“The history of mankind is pregnant with frequent, bloody, and almost imperceptible transitions from freedom to slavery. Rome, after she had been long distracted by the fury of the patrician and plebeian parties, at length found herself reduced to the most abject slavery under a Nero, a Caligula, &c. The successive convulsions, which happened at Rome, were the immediate consequence of the aspiring ambition of a few great men, and the very organization and construction of the government itself.”

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America in 1870

Although America, by 1870, was still not one hundred years into its life as a country, it had the blessings and curses of an industrialized nation—some inherited from the British but others uniquely American.[i] Among the blessings was widespread prosperity: the United States then had “74 percent of British and 128 percent of German per-capita income.”[ii] Although many Europeans had come to see America as a country filled with “little more than amiable backwoods-men not yet ready for unsupervised outings on the world stage,” those Europeans had erred in reaching that conclusion as was evident at the London Crystal Palace exhibition of 1851 when Americans showed their latest inventions in their “outpost of wizardry and wonder” with machines that “did things that the world earnestly wished machines to do—stamp out nails, cut stone, mold candles—but with a neatness, dispatch, and tireless reliability that left other nations blinking.”[iii] But that presentation of the United States to the world lacked the nuance that was evident to those who toured the country; prosperity may have been widespread, but it was not equally distributed and it was not without hardship.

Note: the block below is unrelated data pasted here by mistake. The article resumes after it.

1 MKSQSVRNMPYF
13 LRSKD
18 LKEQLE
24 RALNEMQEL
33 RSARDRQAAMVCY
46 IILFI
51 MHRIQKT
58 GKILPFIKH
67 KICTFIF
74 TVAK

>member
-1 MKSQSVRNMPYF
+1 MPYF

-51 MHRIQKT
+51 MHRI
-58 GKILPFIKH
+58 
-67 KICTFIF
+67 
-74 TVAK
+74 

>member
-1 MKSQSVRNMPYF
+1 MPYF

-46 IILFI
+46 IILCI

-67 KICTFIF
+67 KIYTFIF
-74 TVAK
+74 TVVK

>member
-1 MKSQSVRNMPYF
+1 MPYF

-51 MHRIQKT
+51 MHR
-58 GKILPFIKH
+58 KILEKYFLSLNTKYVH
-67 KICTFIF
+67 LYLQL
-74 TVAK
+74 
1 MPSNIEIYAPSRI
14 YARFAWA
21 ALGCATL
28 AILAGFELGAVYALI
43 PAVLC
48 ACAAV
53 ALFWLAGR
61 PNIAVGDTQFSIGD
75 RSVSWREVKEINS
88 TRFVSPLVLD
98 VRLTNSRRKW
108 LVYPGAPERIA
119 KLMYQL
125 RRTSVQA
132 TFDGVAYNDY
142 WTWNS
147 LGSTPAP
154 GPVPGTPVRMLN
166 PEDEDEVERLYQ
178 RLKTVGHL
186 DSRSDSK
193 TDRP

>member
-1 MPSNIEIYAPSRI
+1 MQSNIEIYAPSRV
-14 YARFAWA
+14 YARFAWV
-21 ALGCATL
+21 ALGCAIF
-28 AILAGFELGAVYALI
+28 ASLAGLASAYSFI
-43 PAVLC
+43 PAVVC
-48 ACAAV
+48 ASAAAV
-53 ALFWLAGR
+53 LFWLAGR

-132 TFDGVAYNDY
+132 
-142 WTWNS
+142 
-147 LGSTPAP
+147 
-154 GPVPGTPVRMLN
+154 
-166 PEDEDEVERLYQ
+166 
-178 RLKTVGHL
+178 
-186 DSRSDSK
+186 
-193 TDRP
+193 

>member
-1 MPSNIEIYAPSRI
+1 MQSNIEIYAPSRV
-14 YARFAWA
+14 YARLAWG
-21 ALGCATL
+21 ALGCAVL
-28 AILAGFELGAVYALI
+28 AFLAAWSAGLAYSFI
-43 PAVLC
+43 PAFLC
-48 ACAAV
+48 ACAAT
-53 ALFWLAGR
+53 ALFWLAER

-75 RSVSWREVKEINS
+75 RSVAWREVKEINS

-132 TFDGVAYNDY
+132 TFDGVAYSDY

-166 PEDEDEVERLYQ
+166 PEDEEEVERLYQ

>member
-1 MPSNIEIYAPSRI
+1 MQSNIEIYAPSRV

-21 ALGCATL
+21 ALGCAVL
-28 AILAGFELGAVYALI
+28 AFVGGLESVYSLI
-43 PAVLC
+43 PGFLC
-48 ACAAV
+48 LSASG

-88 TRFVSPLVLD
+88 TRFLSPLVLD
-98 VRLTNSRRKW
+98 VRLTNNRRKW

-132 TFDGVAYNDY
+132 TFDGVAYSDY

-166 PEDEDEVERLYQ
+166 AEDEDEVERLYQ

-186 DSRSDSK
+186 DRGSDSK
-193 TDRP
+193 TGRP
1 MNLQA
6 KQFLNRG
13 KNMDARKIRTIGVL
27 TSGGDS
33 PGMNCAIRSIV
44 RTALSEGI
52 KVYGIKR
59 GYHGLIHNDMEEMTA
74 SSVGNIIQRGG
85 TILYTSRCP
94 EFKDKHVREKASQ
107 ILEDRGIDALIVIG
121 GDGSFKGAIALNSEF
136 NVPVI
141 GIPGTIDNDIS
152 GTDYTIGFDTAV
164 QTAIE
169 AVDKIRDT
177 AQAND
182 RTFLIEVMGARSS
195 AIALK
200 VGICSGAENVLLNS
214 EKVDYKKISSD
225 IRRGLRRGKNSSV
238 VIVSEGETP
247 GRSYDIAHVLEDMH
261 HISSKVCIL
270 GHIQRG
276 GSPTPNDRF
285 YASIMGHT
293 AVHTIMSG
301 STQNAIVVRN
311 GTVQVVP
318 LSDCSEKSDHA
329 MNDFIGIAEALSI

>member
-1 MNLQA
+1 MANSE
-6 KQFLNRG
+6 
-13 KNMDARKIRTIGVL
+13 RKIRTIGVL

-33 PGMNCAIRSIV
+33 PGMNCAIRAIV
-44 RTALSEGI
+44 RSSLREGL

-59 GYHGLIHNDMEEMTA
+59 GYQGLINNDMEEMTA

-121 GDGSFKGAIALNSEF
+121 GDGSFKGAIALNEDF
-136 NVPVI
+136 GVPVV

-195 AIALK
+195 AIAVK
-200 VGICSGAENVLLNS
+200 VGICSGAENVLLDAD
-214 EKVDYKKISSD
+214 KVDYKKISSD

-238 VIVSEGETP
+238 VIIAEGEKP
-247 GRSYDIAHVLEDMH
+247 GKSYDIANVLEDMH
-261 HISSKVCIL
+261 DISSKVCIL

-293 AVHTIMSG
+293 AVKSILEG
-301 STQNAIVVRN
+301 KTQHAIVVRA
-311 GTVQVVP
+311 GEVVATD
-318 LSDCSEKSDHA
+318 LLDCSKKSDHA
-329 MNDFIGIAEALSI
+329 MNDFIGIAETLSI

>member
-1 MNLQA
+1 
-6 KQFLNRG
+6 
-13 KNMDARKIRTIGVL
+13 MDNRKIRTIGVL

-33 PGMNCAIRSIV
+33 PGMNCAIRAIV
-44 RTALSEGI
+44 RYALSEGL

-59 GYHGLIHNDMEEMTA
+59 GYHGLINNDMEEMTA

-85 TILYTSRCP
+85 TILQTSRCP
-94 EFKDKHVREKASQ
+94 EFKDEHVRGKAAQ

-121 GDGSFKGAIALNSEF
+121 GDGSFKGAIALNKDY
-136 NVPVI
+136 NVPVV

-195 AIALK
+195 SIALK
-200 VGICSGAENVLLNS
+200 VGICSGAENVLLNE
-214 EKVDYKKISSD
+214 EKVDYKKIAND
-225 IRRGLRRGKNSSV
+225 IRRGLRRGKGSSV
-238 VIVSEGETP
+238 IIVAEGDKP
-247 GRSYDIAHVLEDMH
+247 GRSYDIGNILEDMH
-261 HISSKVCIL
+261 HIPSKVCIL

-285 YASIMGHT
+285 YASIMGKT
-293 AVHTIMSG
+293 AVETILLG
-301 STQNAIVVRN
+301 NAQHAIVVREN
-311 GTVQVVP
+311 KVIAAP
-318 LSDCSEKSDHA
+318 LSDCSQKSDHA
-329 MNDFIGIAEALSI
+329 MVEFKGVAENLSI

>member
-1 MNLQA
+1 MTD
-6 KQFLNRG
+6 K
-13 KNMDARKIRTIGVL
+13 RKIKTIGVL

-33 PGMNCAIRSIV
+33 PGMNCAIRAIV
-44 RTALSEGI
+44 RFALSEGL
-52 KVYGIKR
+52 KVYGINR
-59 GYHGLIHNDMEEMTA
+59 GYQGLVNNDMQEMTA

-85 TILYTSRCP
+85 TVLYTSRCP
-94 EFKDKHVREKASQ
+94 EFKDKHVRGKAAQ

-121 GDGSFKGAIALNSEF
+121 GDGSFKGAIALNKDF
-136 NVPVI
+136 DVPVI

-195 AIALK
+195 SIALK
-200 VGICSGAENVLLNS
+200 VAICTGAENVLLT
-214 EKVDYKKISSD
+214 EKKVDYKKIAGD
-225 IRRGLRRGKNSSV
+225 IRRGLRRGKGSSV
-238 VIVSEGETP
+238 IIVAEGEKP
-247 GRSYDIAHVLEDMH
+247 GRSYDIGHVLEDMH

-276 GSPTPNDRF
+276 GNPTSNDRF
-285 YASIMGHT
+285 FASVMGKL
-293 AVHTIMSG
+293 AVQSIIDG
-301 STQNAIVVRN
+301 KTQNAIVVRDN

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A Nation Reborn

President Andrew Johnson. By: Mathew Brady.

In the same way that the Second World War would reshape the globe in the Twentieth Century, the Civil War reshaped America for the remainder of the Nineteenth Century. Veterans of both wars came to define their respective generations and rise to positions of power: just as Union General Ulysses S. Grant’s meteoric rise culminated in him becoming President three years after the war, General Dwight D. Eisenhower would find himself being elected President seven years after the war of his generation. Lesser generals also worked their way into office—some of those offices being elected and others being executive offices of companies in the emerging industries following the wars—but that would occur over the course of decades: the last Civil War veteran to reach the presidency, William McKinley, occupied the White House as the Nineteenth Century faded into the Twentieth. As ever, those who held power determined the direction of the country’s future. In the weeks and months following the end of the Civil War, and President Abraham Lincoln’s assassination, people in power would be sketching out the contours of a post-war America; and it was then, at that nascent stage of the newly reborn nation’s life, that new factions emerged—factions that would vie for weeks, months, and even years to cast the die of America in their own image and either keep, or make, the nation they wished to have.